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Hi everyone!<br><br>
I'm going to try making kombucha and am really excited...but I just came across this website<br><a href="http://www.fungi.com/info/articles/blob.html" target="_blank">http://www.fungi.com/info/articles/blob.html</a><br>
He say's:<br>
"One of the major problems with trying to culture Kombucha at home is the fact that the sugar medium is non-selective. The culturing of yogurt or sourdough can be done with a modicum of success, because the milk and flour media selectively favors the desired organisms. Not so with sugar, tea and water which is an "open slate" for the culturing of most microorganisms - including pathogenic Aspergillus, Candida, Cryptococcus, and Fusarium species. The first week is the most critical time during which contaminants in Kombucha race for dominance. As the PH of the broth descends into acidity, the risk of pathogenic organisms proliferating is real and measurable. The primary vectors of contamination are of course, the air. Cheese cloth is an ineffective filtration membrane for preventing airborne contamination. Airborne contamination can be prevented by forcing air through a sub-micron filter, the type which are commonly used in Laminar Flow Hoods in sterile tissue culture. Without such filtration (99.99% at .3 microns), contamination is probable. It is easy to prove this danger by simply pouring the sugar media into sterile Petri dishes (with a gelatinizer like agar agar added). Exposing these dishes briefly to the air in your kitchen will result in a plethora of contamination growth in only 4-5 days. These organisms are made more visible on the surface of the media because of the gelatinizing agent—agar. In liquid culture, they are proliferating even more rapidly, but more invisibly, because they are submerged. The other vectors of contamination are: the mother culture, the insufficiently sterilized media, your hands, and the vessel in which the brew is made."<br><br>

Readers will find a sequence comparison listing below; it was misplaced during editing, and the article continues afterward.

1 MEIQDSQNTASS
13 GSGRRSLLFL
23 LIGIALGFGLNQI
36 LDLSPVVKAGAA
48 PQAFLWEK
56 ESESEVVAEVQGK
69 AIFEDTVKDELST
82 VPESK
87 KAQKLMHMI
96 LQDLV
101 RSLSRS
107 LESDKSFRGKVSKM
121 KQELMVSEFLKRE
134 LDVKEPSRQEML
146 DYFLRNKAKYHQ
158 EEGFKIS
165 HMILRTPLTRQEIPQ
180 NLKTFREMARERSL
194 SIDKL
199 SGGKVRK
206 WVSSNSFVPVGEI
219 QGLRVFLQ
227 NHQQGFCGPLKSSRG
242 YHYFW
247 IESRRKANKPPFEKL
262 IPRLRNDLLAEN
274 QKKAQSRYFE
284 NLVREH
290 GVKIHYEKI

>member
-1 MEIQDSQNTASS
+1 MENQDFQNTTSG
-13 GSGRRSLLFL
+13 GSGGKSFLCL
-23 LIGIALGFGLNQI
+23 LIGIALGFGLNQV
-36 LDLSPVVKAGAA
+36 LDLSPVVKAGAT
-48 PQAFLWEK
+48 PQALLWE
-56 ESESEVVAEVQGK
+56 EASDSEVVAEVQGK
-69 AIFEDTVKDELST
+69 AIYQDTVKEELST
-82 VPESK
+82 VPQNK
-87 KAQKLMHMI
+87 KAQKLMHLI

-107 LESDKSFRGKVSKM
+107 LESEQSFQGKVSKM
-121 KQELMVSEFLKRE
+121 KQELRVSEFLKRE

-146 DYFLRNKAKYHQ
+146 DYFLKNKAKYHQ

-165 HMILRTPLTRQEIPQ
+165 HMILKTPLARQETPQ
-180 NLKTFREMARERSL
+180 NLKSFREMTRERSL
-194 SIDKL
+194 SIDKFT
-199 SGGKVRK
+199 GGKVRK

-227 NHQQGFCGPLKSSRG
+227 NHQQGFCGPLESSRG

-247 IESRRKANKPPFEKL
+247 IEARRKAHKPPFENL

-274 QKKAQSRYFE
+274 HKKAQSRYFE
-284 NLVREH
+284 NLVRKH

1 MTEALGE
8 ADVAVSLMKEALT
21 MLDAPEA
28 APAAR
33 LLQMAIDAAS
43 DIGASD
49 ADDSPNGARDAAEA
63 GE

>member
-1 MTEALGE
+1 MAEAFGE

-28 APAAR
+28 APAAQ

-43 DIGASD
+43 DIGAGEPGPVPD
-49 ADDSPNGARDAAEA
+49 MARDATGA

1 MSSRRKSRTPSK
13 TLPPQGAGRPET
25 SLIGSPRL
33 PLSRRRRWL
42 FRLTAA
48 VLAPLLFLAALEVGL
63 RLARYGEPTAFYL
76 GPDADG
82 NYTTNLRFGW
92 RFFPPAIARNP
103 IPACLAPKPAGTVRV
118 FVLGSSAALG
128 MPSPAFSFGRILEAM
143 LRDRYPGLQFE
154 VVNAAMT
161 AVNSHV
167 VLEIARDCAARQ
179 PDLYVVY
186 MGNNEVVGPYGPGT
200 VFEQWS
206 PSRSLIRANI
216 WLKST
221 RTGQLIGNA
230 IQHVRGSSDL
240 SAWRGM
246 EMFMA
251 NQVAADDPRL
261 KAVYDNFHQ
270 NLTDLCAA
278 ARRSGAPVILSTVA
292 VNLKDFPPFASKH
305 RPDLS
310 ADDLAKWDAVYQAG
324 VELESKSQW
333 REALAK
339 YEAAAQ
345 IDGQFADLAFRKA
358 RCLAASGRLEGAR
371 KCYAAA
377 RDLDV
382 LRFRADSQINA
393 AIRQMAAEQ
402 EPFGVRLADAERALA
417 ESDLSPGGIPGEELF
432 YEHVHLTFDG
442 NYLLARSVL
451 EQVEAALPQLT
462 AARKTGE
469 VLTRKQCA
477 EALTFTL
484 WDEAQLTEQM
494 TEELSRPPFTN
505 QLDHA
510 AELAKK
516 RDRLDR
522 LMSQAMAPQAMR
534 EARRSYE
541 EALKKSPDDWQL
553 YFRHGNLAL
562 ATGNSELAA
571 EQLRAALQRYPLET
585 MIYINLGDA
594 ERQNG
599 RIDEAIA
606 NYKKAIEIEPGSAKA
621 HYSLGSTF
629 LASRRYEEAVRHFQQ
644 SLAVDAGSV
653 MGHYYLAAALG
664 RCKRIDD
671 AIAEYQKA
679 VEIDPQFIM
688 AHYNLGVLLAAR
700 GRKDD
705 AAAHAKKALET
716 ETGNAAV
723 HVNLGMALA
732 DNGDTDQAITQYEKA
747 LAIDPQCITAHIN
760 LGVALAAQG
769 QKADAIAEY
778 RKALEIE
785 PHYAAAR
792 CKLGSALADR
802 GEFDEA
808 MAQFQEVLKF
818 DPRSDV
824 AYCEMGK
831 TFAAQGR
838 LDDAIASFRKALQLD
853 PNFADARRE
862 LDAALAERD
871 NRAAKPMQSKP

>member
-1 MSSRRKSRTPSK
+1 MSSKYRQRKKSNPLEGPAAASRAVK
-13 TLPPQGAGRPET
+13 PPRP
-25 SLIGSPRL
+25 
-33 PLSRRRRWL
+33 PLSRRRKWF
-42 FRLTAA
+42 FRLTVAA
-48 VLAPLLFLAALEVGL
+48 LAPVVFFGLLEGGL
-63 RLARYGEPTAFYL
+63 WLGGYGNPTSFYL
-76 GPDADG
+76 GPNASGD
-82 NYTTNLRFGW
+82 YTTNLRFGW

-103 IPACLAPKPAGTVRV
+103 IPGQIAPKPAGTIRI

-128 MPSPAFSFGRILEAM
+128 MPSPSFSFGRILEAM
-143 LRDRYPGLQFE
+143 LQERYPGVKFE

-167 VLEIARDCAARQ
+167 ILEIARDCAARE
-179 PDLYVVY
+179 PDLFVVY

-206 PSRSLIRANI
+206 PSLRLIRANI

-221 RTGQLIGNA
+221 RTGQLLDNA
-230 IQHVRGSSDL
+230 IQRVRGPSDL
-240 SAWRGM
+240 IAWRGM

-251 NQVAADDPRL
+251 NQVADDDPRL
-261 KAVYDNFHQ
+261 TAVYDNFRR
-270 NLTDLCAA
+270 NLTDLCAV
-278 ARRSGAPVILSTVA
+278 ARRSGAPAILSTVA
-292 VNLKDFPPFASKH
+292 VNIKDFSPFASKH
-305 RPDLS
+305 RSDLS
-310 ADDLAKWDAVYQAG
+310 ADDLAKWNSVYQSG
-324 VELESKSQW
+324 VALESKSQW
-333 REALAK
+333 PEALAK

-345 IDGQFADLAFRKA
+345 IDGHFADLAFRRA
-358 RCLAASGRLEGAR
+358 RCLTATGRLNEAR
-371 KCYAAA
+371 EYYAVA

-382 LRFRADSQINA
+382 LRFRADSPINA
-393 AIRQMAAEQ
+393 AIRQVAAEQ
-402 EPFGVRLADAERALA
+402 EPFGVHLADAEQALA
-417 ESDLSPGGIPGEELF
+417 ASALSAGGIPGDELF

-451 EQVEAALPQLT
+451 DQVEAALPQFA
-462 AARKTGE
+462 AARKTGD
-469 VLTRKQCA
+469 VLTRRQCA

Any thoughts on this?<br><br>
Thanks!<br>
Michelle
 

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Interesting link. I am certainly no kombucha expert. I've read several books and articles about kombucha, though it's been quite some time. I know that kombucha has been studied for its chemical/nutrient composition. I would think that pathogens would have been identified during this analysis if they are common, but I've never read that they are found. I'm curious what others have to say about this.
 

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I think one of the reasons for adding some liquid from the previous batch is to give the good guys a head start. The SCOBY should do that as well, I would think.
 
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